TT – Pannist Ray Holman says his upcoming presentation of an honorary Doctor of Letters (DLitt) by The University of the West Indies (The UWI) signals a growing respect for pan and the calypso artform.
“To me, this signalled that gradually our society has begun to attach a significant value to practitioners in the steelpan and calypso artforms. Of course, there is a great feeling of pride in seeing some tangible recognition of our indigenous music, especially coming from the highest academic institution in our country and the region,” an elated Holman told the Express yesterday.
Holman is set to receive the honour during the 2021 presentation of degrees at The UWI, St Augustine, set for October 28 to 30.
A total of 14 honorary degrees will be presented in the coming months across The UWI’s five campuses after gaining approval by the University Council at its sitting on April 30. A total of 450 honorary degrees have been conferred by the regional university since 1965.
The musician/educator, a former history and Spanish teacher at Fatima College, rated this honour among the very highest he has received in his lifetime. Holman is a National Hummingbird Medal (Silver) holder and has received an esteemed Pan Legend Award from the New York Folk Arts Institute and the US Congress.
“I treasure all of these honours, but if you press me, I would have to say that an honorary doctorate tops the list as it represents the ultimate recognition of my body of work,” he said.
Started as a teenager
Holman, a graduate of Queen’s Royal College, began playing pan at age 13 under the direction of Ellie Mannette at Invaders Steel Orchestra in 1957. The future The UWI graduate composed his first pan piece for that band, “Ray’s Saga”, in 1961, at just 17 years old.
Also at 17, Holman became the youngest player to win the solo ping pong (an early version of the tenor pan) competition at the 1964 Trinidad and Tobago Music Festival.
Asked what his teenage self would make of his illustrious career and upcoming honour, Holman said that boy would be “very surprised”.
“I think he would probably be very surprised as at the outset of my fledgling career, I did not harbour any such dreams or aspirations, seeing that my first attempts at playing the pan had resulted in abject failure,” he smirked.
In 1962, Holman joined the Starlift Steel Orchestra and delivered the renowned arrangements “I Feel Pretty” and “Penny Lane”. Starlift won the National Panorama title twice with Holman at the helm, with his arrangement of Kitchener’s (Aldwyn Roberts) “The Bull” (1969) and his original “Queen of the Bands” (1971—joint winners with Harmonites).
Holman went on to arrange for several top steelbands, including Phase II Pan Groove, Exodus, Carib Tokyo, Hummingbirds Pan Groove, Invaders and Pendemonium. In 2001, he returned to Starlift.
Reflecting on that trajectory yesterday, Holman rated his exploits with Hummingbirds as his greatest achievement.
“I consider my work with Hummingbirds to be the most remarkable as I took a small, unsponsored band from an unfashionable area, Cocorite, a band that had made the semi-finals of the Panorama competition only once during its existence, to the finals in two consecutive years, thereby making them an overnight sensation,” he beamed.
More music to share
Apart from his live band arranging, Holman also recorded several pan albums, including In Touch (2003), Changing Time (2006) and First Love (2017). He also composed the score for the New Jersey, USA-based Crossroads Theatre Company’s Black Orpheus in 1991.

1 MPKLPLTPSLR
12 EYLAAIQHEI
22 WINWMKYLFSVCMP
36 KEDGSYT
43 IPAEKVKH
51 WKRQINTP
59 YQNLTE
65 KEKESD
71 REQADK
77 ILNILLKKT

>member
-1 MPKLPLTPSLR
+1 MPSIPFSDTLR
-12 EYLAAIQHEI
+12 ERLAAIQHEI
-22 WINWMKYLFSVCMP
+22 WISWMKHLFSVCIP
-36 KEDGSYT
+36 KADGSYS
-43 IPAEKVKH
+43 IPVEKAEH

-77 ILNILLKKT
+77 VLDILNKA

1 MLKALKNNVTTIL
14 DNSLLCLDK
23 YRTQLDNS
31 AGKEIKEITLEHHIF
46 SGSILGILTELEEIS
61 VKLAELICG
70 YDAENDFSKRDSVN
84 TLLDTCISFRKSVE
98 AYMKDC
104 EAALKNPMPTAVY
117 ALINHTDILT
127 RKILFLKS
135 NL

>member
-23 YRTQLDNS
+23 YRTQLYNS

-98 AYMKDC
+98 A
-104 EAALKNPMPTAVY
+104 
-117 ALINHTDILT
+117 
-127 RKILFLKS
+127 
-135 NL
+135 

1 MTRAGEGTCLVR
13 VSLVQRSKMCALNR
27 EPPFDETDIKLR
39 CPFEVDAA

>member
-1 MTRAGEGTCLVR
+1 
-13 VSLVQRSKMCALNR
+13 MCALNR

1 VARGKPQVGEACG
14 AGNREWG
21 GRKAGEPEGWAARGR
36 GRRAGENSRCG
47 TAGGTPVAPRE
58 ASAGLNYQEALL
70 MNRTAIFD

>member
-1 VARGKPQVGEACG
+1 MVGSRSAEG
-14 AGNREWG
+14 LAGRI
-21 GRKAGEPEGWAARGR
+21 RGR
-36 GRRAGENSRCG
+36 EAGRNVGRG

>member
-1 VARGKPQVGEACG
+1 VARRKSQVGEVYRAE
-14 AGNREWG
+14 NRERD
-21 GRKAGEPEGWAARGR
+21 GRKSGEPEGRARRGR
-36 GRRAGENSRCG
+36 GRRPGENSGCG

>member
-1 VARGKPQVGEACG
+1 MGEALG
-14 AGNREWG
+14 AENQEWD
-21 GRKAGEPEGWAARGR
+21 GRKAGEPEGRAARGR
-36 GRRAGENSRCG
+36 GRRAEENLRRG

In 1972, he again created a history by becoming the first arranger to take a pan orchestra to the Panorama competition with an original composition when Starlift played his “Pan on the Move”. Despite threats of violence from other band leaders who found this move unfair since “it was not a proper calypso”, the band finished third.
Since then, many bands have co-written or composed their own songs for competition. Lennox “Boogsie” Sharpe has notably won five Panorama titles with original compositions. Pelham Goddard is the only other arranger to win with an original piece after his “A Happy Song” earned Exodus the title in 2001.
“In 1972, I was at the top of my game, having won the Panorama competition twice and placed second on two other occasions in the previous four years. I’ve always felt that the time to set the tone for change is when you are the leader in your field.
“I was convinced that change was needed and that the steelband had become sufficiently of age to have its own music as had always been the case with calypso. I was also very confident that I could compose a piece of music that could hold its own amongst the best,” he explained.
Holman’s calypso witing talent is also well documented, having penned “Panyard Vibrations” (1977) and “Heroes of the Nation” (2001). He notably also had a hand in Chuck Gordon’s (Roderick Gordon) back-to-back National Calypso Monarch wins in 2015 and 2016, composing music for the winning songs alongside lyricist Fazad “Joe” Shageer.
“Having my compositions capture the top prize in the Calypso Monarch for two consecutive years and then placing third the following year has to rank very high amongst the list of my achievements because there are many great composers who have not won it once,” Holman noted.
Holman, who has lectured extensively on the national instrument at West Virginia University, however weighed his pan achievements ahead of his calypso work.
“The Panorama is a different thing, you know. It’s sort of deeper, in that it’s a composition you develop over eight to ten minutes, and it really takes a lot more work. So I would have to say Panorama may be slightly ahead in how I rank them, but still, winning a Calypso Monarch twice is nothing to sneeze at,” he concluded with a chuckle.